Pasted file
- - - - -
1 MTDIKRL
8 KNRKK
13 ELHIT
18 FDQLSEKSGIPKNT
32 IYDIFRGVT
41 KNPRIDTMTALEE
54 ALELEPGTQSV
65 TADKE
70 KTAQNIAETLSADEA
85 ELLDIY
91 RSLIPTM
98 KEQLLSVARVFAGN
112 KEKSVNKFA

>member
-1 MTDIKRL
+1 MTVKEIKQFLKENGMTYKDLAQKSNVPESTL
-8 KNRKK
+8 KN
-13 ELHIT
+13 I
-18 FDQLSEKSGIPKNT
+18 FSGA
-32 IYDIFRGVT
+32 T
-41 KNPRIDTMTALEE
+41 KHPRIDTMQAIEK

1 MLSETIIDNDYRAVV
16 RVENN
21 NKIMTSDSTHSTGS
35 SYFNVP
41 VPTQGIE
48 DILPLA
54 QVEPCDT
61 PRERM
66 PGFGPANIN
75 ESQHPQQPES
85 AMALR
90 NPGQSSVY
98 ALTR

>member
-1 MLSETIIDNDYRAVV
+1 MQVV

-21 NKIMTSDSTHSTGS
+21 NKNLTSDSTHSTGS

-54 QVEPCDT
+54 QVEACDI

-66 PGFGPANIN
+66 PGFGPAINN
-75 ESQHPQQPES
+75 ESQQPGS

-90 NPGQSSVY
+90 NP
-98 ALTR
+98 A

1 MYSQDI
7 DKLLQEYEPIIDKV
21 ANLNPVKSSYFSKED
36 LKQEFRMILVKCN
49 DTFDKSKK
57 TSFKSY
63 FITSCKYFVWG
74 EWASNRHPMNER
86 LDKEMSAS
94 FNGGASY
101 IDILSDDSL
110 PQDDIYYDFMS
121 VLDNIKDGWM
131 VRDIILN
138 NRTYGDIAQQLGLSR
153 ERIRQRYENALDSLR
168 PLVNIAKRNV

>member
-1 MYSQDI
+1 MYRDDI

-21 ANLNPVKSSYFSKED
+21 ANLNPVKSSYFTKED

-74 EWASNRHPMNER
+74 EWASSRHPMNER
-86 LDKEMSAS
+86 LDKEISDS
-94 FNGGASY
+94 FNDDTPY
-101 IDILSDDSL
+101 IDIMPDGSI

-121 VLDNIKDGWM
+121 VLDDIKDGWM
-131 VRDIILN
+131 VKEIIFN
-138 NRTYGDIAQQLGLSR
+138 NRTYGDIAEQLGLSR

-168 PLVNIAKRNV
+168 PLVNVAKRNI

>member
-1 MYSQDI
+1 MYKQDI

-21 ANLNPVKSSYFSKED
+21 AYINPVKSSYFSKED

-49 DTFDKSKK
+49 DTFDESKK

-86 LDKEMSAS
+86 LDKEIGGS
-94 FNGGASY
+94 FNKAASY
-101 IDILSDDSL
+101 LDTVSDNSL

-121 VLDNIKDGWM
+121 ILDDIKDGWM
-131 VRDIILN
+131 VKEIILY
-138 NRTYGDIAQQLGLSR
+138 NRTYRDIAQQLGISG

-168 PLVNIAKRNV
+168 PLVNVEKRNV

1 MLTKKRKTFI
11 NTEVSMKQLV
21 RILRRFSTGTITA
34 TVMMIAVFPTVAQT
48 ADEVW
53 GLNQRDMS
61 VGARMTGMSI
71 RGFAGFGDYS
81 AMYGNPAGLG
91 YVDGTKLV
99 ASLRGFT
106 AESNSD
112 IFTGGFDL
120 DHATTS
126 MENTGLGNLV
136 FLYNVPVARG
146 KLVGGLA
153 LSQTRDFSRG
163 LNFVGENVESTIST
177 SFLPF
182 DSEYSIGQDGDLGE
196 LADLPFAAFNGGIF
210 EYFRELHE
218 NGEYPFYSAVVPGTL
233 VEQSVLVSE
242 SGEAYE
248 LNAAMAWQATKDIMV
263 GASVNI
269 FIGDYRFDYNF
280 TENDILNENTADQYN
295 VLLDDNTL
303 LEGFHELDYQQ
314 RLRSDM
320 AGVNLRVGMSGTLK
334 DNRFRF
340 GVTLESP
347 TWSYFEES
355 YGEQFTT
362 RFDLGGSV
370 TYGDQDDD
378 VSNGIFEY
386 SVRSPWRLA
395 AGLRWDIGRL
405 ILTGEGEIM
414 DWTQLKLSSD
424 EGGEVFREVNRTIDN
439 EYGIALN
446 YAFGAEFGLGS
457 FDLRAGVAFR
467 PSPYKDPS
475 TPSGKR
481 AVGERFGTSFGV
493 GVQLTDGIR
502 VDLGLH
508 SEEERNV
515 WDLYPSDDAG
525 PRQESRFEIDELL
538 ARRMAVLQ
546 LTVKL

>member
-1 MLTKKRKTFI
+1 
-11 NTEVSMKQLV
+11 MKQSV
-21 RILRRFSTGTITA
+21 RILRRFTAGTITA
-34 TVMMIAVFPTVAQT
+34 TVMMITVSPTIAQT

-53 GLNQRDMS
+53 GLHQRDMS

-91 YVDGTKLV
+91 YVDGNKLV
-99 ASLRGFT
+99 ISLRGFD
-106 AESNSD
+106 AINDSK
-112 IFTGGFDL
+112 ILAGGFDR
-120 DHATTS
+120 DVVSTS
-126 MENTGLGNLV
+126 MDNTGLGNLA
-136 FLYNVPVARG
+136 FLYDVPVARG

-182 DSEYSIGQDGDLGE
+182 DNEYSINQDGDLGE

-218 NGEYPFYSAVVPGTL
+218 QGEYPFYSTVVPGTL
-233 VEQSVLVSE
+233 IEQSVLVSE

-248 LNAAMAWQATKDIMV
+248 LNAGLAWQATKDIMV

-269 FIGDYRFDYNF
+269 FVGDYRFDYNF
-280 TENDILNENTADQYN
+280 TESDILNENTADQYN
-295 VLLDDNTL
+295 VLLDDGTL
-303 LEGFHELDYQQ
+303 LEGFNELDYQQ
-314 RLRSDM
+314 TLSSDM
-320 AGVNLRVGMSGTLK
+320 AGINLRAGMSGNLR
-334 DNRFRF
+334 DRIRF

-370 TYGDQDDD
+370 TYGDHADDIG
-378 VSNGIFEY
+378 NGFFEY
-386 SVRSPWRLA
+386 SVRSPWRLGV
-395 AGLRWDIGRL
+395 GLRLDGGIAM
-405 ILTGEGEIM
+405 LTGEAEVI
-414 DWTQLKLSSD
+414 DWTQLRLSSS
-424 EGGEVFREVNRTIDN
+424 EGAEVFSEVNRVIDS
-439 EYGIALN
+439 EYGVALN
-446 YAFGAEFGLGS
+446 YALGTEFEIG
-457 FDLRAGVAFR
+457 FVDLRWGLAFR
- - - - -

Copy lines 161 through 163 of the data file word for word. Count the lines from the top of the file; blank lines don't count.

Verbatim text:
446 YAFGAEFGLGS
457 FDLRAGVAFR
467 PSPYKDPS